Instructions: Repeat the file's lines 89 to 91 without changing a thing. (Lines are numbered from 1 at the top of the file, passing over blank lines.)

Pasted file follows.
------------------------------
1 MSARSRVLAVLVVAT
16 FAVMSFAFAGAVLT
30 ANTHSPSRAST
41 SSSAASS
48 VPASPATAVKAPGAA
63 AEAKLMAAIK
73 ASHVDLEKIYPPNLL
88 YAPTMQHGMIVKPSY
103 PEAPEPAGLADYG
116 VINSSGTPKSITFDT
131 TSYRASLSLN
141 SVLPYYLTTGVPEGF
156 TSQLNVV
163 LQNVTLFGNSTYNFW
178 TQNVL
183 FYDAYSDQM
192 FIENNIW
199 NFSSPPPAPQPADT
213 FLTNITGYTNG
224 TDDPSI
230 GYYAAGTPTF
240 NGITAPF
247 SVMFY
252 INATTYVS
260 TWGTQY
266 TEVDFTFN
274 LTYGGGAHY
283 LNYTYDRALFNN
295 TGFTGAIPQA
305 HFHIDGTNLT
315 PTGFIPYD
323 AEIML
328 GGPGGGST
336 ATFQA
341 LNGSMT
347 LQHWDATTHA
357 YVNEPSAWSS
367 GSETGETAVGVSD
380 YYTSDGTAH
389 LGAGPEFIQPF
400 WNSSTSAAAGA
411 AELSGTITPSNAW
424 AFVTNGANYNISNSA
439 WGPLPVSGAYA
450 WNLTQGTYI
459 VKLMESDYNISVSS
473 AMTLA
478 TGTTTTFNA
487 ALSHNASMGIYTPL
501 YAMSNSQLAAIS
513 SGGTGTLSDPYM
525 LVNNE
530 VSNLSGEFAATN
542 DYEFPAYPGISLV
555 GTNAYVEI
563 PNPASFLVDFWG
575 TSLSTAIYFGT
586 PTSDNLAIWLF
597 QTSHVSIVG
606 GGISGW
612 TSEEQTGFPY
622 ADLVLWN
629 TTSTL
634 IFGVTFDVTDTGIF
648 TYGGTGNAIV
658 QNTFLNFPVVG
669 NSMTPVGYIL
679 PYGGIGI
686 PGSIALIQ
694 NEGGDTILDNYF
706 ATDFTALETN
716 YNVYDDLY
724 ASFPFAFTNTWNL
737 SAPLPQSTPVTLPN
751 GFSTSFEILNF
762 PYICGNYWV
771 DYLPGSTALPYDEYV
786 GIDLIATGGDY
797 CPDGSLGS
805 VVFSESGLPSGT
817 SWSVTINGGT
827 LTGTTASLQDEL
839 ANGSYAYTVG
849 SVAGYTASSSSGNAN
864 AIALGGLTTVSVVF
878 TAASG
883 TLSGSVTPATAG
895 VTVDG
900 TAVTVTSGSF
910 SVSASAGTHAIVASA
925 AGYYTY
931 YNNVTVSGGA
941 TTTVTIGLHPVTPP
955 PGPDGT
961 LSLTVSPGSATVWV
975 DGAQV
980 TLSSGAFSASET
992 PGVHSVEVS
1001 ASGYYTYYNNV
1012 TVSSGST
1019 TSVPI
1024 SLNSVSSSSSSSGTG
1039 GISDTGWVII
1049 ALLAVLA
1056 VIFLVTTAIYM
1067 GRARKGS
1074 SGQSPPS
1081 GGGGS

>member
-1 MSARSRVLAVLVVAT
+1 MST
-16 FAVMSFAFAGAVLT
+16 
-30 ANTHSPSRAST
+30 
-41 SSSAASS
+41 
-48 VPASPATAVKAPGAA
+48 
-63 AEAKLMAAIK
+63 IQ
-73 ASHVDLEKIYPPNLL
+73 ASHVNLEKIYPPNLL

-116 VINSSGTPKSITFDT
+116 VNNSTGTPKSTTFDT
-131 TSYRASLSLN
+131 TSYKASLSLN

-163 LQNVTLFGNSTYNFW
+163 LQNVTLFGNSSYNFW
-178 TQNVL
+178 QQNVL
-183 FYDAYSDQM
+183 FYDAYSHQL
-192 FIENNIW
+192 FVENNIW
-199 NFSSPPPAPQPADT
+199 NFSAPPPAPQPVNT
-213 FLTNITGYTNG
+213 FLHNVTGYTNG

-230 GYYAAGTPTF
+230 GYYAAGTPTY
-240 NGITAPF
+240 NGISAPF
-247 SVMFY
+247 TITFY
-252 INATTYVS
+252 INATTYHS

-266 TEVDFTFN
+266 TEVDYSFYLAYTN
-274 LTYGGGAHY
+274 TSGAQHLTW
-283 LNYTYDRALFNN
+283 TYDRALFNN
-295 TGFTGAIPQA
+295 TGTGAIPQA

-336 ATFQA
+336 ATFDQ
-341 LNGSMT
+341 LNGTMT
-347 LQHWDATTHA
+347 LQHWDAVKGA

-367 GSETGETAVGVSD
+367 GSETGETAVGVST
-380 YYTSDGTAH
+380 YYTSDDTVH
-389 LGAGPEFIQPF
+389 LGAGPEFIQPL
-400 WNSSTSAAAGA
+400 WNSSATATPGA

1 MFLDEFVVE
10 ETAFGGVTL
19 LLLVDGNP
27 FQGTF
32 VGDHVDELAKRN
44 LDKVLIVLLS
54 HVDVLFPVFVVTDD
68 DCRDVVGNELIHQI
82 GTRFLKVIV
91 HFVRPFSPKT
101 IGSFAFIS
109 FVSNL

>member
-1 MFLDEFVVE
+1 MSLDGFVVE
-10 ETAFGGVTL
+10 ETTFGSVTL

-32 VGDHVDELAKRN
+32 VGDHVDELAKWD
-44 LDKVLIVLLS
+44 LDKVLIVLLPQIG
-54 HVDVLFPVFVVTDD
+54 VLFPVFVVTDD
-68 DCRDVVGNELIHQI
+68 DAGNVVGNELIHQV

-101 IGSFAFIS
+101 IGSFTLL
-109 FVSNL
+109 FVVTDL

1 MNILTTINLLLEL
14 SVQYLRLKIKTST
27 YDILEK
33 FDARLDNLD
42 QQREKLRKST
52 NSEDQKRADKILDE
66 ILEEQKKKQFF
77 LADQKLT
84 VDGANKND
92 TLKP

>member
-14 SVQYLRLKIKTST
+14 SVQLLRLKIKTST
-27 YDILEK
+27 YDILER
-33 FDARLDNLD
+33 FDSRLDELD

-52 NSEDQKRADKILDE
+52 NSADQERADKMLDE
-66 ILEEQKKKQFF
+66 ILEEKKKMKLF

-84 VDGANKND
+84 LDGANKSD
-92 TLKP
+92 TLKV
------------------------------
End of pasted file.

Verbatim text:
900 TAVTVTSGSF
910 SVSASAGTHAIVASA
925 AGYYTY